Thursday, June 19, 2014

Italy: Wrapping up (the official version)

I am down to just a few days left in Padova. Direct from my Fulbright Final Report, here are a few, completely sincere reflections on my overall experience. Stay tuned for the "unofficial version" shortly. 

Piazza Garibaldi, Padova, in the city center

The Fulbright has been an amazing experience. Thanks to my time in Padua, I have grown both as a researcher and educator, as well as increased my multiculturalism and multilingualism by participating in various projects and communities. 

Regarding the Fulbright research project, my collaborator at the U. di Padova has been an outstanding role model and is now also a dear friend. I am so grateful for her invitation. In collecting and processing data for our project, I learned a lot about the Italian school system and Italian youth. I was also able to work with teachers of English and better understand the context of second language learning here in Italy, as well as in Europe. 

In another realm, my experience volunteering and co-facilitating a photography workshop at an after-school program for immigrant students allowed me to get more involved in the community. I engaged in many interesting conversations with program volunteers about bilingualism and the state of language teaching and learning in Italy. Thanks to my collaboration with a Portuguese educator and an Italian Education student, I was exposed to new pedagogical methodologies and frameworks during the photography workshop. I should also mention, the kids -and facilitators- had a great time.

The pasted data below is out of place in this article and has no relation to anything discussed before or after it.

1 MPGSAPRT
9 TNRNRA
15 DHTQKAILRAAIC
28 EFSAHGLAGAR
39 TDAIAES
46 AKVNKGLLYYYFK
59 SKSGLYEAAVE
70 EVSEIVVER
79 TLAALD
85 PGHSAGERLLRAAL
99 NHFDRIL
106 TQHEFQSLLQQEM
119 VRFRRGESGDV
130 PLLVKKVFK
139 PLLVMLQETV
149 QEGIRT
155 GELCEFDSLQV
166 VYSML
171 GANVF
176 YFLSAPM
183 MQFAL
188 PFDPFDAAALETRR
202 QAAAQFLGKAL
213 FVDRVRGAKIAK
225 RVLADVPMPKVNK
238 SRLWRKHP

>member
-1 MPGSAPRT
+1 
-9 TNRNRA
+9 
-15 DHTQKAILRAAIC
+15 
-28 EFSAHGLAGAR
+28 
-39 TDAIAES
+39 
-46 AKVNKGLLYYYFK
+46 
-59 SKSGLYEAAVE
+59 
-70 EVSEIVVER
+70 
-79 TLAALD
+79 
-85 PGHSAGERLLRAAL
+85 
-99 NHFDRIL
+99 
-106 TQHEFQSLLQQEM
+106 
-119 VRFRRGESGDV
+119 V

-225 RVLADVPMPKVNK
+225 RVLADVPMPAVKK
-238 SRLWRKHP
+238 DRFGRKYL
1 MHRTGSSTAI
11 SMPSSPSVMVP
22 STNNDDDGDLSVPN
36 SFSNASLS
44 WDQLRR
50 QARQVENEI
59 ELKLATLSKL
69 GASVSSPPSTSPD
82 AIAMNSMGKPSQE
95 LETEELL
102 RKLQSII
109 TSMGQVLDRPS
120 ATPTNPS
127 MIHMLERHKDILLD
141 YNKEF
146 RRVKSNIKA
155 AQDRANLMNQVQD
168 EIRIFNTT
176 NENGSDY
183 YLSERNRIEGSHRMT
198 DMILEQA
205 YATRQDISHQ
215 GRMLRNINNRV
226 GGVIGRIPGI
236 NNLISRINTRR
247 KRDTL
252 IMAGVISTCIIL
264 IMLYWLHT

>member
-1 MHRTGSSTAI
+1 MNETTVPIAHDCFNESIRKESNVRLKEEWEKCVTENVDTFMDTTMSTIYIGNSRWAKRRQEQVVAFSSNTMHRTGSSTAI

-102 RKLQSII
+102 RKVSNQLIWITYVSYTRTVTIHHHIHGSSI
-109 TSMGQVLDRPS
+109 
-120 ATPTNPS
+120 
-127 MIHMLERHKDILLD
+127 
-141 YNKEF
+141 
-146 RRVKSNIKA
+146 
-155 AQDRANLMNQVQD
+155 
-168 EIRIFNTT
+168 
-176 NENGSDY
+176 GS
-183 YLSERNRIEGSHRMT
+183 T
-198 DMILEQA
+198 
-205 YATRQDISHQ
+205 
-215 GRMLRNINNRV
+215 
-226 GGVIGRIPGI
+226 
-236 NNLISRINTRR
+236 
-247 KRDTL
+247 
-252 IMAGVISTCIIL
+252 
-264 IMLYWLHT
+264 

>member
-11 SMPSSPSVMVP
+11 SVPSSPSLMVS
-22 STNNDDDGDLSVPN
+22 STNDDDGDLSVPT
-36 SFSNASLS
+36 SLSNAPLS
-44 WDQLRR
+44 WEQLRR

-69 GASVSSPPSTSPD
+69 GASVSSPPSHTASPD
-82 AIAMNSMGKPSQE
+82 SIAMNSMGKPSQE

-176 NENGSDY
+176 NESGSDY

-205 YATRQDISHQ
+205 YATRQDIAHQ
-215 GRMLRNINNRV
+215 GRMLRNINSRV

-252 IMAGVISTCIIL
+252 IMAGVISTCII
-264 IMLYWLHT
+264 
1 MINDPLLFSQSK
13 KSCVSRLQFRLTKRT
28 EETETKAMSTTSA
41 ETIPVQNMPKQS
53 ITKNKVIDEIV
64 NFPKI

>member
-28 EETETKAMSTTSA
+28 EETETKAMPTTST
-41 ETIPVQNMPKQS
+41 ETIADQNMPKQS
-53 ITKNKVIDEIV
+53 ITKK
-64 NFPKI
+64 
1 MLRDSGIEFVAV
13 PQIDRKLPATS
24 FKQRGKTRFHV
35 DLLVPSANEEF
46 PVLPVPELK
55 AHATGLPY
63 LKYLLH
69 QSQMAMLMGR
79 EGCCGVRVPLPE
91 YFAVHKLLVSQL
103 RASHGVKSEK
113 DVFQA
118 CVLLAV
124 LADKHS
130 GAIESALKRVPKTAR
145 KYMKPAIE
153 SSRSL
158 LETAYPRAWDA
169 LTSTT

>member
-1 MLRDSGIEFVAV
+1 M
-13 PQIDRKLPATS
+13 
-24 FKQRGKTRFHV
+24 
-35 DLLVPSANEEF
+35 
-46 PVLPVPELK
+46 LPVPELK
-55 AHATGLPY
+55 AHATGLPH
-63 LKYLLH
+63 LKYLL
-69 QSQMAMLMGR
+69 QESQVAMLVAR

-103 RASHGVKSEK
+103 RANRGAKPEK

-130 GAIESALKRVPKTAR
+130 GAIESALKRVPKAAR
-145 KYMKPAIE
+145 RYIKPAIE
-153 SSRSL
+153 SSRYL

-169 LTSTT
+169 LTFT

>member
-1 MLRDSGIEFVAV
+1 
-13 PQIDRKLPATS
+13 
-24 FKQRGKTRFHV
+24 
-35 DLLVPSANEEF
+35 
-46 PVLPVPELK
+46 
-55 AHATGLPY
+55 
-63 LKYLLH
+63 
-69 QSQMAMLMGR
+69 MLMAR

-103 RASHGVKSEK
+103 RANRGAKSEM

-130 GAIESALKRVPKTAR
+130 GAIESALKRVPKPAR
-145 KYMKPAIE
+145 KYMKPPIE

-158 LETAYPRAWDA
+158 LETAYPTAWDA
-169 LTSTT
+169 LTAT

In sum, in both projects and their related community engagements, I was able to bring my passion for working with bilingual students to the Fulbright experience, and broaden my perspectives as well. Thus, I can say that both of these inquiries allowed me to contribute to the involved students/communities as well as acquire valuable knowledge and experience that will serve me in the future. 

The international experience of living in Italy for four months was intense in many ways. I worked hard to increase my knowledge of Italian and experience the culture in diverse contexts. I recorded my experiences and reflections and developed various theories of bilingualism in my blog. By re-experiencing the challenges and rewards of speaking a second language and learning to navigate a foreign culture, I was able to gain a new appreciation for the immigrants/second language learners with whom I work in the U.S. 

Many times over the past few months I have thought to myself, and I say now, "Thank you, Fulbright!"

A view from the hills just outside Padova, Colli Eugagni

Lion of St. Mark, symbol of the Region of Veneto, in Padua's Piazza dei Signori 

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